(I’m crossposting this from a post I wrote at BlueNC.)
From yesterday’s Jacksonville Daily News, there is a rather disheartening Letter to the Editor entitled Politics run amok cancels blood drive.
From the title, I guess it was obvious that the ending would not be a happy one.
The story started out well enough. Hugh L. Wilde Jr., chairman of the Carteret County Democratic Party, felt the need to give something important back to the community, and approached the matter in a way near and dear to his heart.
So to this end, I contacted Bob Jones with the American Red Cross and set up a Red Cross Blood Drive that we held on Nov. 24, 2007, at the Morehead City Train Depot. As this was the Saturday after Thanksgiving, it seemed to me at be a great date – two days after we have given thanks and at the start of the holiday season when we hope for peace on Earth and goodwill toward man.
The long and the short of Mr. Wilde’s letter is that when he again contacted Mr. Jones last week about setting up more dates for blood drives, he was told, “Mr. Wilde, after the last blood drive we had a complaint from someone in Morehead City about doing a blood drive with the Democratic Party and we can’t do it with you again.”
How utterly disappointing that someone would feel the need to drag negative politicking into such an honorable and admirable activity as a blood drive. Mr. Wilde laments that his motivation was one of repayment of a moral obligation, as both his grandmother who died of blood cancer, and both his parents who have needed blood for heart surgery, were on the receiving end of the generosity of blood donors.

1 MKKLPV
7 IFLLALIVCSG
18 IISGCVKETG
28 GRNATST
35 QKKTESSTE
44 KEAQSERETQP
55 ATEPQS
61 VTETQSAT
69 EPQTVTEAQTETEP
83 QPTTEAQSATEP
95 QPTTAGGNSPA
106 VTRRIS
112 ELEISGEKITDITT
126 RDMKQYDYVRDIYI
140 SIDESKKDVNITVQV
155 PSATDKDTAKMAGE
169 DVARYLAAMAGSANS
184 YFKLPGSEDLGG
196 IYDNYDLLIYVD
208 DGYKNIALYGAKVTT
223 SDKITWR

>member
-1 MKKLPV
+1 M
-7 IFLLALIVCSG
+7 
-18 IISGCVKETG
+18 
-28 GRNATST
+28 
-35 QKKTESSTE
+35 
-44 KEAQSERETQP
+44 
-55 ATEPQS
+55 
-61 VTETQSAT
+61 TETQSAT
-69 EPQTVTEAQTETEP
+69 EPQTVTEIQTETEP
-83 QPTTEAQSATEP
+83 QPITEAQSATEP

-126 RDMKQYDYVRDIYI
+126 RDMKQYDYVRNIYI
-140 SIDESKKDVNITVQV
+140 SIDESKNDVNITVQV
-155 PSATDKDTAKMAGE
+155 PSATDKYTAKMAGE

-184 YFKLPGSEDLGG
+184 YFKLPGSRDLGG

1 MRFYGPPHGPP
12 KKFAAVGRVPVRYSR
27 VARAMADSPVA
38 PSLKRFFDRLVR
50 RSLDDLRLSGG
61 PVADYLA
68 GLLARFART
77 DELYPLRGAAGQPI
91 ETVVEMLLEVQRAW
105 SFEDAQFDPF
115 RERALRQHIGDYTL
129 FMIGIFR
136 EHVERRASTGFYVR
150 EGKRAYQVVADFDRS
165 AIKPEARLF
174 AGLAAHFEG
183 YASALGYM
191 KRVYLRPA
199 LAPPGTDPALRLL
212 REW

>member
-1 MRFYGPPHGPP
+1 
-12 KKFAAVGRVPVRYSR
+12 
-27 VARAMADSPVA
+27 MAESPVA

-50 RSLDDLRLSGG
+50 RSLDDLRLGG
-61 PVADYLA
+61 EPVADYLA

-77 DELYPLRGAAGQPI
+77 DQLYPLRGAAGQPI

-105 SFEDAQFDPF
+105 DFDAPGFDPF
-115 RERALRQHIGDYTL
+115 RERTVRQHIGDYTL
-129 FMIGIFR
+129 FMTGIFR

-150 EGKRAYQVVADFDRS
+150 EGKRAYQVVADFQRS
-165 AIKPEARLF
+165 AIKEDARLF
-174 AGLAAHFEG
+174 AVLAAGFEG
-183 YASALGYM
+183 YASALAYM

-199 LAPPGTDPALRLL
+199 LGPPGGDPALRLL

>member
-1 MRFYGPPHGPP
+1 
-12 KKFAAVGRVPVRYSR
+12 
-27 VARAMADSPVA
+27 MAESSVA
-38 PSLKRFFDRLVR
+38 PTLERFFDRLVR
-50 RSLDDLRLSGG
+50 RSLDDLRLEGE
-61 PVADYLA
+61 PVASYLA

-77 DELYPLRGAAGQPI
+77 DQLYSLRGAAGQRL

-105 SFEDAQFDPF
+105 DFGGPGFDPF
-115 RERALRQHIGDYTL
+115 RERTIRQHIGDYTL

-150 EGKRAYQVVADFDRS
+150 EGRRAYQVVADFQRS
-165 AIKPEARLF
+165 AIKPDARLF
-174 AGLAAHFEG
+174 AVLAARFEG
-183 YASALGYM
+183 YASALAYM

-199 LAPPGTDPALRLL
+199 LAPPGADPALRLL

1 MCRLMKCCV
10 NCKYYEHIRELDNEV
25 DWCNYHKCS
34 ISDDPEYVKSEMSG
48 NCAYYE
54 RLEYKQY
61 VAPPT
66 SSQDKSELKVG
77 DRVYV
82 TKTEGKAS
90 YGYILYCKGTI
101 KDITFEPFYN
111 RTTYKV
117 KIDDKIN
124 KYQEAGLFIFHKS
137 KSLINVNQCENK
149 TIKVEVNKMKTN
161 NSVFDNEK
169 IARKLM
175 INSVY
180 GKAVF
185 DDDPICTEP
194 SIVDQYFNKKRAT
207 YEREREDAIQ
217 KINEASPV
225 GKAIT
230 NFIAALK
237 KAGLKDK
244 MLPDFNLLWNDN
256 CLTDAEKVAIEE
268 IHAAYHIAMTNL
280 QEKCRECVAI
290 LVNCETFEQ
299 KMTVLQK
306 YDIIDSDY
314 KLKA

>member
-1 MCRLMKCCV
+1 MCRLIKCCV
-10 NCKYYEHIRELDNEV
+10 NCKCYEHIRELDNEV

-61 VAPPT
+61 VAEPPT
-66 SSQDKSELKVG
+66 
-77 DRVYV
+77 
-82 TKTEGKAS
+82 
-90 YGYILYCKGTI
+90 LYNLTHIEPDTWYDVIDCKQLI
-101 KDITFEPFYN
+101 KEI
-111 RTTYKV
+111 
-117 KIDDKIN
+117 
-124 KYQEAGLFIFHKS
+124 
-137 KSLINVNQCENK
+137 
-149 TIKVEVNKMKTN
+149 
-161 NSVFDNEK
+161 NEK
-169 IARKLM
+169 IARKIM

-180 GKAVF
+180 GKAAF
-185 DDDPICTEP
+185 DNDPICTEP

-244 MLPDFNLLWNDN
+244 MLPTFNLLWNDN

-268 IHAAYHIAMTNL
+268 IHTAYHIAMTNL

What I wanted to mention however, is that a name in the article caught my eye. It’s a name I’d never heard until this past week. It’s the name of a fellow I’m going to see tomorrow night, the name of a candidate who’s impressed me quickly with his statements and stances on this very board. It’s the name of a man who now has my vote not for those positions or statements, but rather for a passing mention in a Letter to the Editor in a small town newspaper about a blood drive to which he may not have even given a second thought.
I contacted several candidates, including Lt. Gov. Beverly Perdue, to attend and help with the drive. In the end, three candidates attended – Perdue; Marshall Adame, candidate for Congress; and Beth Wood, candidate for state auditor. They were all very helpful and spent their holiday Saturday helping their fellow man.
You have my vote, Mr. Adame.
(Photos of Marshall Adame used with permission of Mr. Adame.)